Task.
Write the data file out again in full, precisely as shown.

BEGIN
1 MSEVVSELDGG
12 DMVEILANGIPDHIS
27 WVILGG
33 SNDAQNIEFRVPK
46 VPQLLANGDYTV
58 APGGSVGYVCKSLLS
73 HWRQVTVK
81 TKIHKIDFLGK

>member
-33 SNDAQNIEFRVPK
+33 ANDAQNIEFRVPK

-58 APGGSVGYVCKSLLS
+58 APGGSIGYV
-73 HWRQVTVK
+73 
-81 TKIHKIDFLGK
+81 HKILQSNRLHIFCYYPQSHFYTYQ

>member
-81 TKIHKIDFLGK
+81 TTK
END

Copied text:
1 MSEVVSELDGG
12 DMVEILANGIPDHIS
27 WVILGG
33 SNDAQNIEFRVPK
46 VPQLLANGDYTV
58 APGGSVGYVCKSLLS
73 HWRQVTVK
81 TKIHKIDFLGK

>member
-33 SNDAQNIEFRVPK
+33 ANDAQNIEFRVPK

-58 APGGSVGYVCKSLLS
+58 APGGSIGYV
-73 HWRQVTVK
+73 
-81 TKIHKIDFLGK
+81 HKILQSNRLHIFCYYPQSHFYTYQ

>member
-81 TKIHKIDFLGK
+81 TTK